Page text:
If this call is neglected, I am determined to sustain myself for as long as possible and die like a soldier that never forgets what is due his honor and that of his country.

Victory or death, William Barret Travis, commander of the Alamo.

We all know what happened later. He and his fellow freedom fighters were killed. Some historians say that before [Page: H2253]

it was impossible to leave the Alamo, William Barret Travis brought the whole group--garrison, 186 volunteers, drew a line in the sand and said: if you are with me, cross the line.

Everybody crossed. They had the opportunity to leave, but they did not.

After 13 days of glory, if you will, at the Alamo, Travis and his men sacrificed their lives on the altar of freedom. March 6, 1836, that is why I mention March 6, because today is March 6. It is an anniversary of those people who gave up their lives willingly to fight for freedom, similar to the history of the United States.

You know, America took 7 years to gain independence from the British. They lost a lot of lives, men and women, during that. It seems as though freedom always has a cost. Good things always do. Important things always do.

You see, some people in history have down in their soul, Mr. Speaker, that living free is more important than anything, including their own lives; and if they can't live as free people, they will fight and give up their lives in exchange for that belief. Those are remarkable people who have done that throughout history all over the world.

But today, we remember those 186 defenders of the Alamo, people like William Barret Travis, Davy Crockett from Tennessee, Jim Bowie from Louisiana, the 11 Tejanos that I have mentioned, because they were willing to do that.

Travis said, in the last letter that he sent from the Alamo, that victory will be worse for Santa Anna than defeat because of the losses. It turns out that was true. He was able to delay Santa Anna's march into Texas while a Texas Army was being built, surrounded by their commander, General Sam Houston, which I will get to in a minute.

Jim Bonham is another person of interest, I think. He was the scout, along with Juan Seguin, who went out to send the word: come to the Alamo for help.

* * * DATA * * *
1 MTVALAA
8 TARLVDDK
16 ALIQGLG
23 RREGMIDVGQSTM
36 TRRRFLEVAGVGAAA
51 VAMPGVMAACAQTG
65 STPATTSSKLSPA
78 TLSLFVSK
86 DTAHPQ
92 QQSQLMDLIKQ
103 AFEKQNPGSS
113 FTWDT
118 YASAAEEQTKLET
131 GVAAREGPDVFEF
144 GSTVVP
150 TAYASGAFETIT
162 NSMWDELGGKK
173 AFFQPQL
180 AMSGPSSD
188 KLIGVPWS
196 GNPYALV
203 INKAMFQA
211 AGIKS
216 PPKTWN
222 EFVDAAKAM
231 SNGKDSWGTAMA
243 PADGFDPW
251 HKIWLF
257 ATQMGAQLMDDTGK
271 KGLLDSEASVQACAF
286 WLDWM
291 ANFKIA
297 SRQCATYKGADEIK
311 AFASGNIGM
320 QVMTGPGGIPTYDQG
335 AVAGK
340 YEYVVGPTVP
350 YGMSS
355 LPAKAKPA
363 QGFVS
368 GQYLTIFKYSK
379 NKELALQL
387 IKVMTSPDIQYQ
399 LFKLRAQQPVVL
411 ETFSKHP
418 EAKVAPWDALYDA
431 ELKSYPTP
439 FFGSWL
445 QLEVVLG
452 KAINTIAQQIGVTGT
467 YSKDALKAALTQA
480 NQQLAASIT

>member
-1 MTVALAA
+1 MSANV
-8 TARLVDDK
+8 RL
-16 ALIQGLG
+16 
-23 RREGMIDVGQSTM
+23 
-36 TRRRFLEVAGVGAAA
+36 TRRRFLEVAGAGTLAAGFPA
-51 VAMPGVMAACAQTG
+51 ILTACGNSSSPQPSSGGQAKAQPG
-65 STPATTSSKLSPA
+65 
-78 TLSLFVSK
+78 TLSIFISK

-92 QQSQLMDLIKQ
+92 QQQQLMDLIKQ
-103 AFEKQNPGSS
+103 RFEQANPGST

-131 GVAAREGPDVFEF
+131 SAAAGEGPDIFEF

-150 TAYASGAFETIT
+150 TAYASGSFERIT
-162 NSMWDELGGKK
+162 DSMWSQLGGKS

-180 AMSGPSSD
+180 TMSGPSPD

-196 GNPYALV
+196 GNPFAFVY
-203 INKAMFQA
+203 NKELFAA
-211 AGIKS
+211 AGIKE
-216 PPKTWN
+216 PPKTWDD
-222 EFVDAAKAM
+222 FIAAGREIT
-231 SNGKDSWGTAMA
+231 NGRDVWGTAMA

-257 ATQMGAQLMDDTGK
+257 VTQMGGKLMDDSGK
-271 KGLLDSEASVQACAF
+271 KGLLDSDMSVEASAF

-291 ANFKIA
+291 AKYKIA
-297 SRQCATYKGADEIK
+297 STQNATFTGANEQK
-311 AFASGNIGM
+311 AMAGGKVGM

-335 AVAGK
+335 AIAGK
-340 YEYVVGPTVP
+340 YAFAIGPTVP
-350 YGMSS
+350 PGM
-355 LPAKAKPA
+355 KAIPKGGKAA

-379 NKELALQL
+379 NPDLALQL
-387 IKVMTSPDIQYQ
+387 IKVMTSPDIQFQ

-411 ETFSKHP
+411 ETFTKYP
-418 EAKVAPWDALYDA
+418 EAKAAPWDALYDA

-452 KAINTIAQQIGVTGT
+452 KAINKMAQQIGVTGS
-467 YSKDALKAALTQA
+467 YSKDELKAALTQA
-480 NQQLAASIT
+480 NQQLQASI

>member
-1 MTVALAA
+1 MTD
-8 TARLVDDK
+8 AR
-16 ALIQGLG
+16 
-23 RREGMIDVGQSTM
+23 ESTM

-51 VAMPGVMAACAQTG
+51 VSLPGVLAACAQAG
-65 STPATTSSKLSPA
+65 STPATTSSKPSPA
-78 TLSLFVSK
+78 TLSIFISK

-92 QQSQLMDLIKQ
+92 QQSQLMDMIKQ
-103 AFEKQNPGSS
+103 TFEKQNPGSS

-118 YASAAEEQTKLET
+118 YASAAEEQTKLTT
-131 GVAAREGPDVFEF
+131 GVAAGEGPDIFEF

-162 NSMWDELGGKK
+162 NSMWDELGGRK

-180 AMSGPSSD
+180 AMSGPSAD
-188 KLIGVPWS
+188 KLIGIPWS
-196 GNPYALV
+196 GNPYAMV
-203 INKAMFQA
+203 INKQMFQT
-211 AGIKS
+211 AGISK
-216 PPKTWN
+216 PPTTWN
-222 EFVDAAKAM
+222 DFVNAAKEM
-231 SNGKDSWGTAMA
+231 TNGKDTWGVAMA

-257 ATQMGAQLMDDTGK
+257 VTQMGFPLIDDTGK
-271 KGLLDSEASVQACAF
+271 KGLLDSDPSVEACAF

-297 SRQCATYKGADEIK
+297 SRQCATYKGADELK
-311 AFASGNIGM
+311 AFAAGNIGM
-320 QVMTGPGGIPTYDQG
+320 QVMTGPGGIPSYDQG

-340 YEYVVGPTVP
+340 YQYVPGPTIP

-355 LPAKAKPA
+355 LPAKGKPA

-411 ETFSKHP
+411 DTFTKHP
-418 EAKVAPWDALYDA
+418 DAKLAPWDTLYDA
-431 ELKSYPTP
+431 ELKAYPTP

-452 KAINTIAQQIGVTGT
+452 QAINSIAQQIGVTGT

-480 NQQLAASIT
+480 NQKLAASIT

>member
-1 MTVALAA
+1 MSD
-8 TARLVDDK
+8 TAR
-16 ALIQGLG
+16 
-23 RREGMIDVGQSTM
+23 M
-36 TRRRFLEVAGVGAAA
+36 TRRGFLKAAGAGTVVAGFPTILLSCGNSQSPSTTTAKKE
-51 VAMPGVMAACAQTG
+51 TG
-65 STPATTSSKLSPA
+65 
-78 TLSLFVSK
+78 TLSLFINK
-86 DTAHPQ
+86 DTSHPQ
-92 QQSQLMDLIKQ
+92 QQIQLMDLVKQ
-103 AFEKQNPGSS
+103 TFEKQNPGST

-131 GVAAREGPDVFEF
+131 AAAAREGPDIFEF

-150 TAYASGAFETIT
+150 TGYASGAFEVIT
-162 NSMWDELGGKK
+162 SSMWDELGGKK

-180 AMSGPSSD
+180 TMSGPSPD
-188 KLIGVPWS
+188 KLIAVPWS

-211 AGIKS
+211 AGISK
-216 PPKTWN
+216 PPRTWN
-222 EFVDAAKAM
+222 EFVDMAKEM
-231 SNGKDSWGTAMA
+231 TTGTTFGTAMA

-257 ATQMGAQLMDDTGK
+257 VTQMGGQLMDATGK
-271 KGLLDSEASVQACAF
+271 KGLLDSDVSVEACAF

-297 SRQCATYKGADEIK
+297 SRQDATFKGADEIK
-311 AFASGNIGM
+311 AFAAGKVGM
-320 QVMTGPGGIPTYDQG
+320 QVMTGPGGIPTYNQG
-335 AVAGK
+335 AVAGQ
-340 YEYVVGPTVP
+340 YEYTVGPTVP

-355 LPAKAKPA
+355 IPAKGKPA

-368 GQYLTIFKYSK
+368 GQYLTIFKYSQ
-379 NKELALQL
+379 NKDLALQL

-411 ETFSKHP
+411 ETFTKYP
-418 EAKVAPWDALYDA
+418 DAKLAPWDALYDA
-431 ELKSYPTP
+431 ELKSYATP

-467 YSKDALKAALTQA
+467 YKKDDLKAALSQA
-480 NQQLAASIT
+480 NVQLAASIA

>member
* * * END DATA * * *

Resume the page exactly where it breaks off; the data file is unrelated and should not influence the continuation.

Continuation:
As legend says, when he got to Washington-on-the-Brazos, where the Texas Republic was being formed, on March 2, 1836, drafting the declaration of independence, he asked for those men there to come to

their Alamo.

They refused to do it. They said forming a government was more important than going to the Alamo. Bottom line, they didn't go.

So he gets on his horse, and he starts to ride back to the Alamo. The men there at Washington-on-the-Brazos tried to stop him: What are you doing? You will be killed.

And he said: My friends have the right to know that no one is coming.

I don't know if that happened or not. Some historians say it did. It just shows you the type of people that they were at the Alamo.

So after 13 days, Santa Anna did what he said he was going to do. He flew the red flag, blew the bugles. It was said that they would not offer any quarter to anyone unless they surrendered at a certain time.

They did not surrender. None of the men in the Alamo were given any quarter. They were all killed. Santa Anna then continued his march through Texas.

Remember, if you will, Mr. Speaker, he had already established his domain militarily over other peoples in Mexico that had the desire to object to his dictatorship and suppressed them militarily.

Now, he had moved that experienced army into Texas, one at the Alamo, and was moving towards Sam Houston, who was moving his army toward the eastern part of Texas, toward the United States. That time in history is called the ``Runaway Scrape.''

The colonists, everybody between San Antonio and the American/Texas border, was moving east. They were leaving their property. It was being burned. They left in what is called the Runaway Scrape, not only the volunteer army, but the families as well.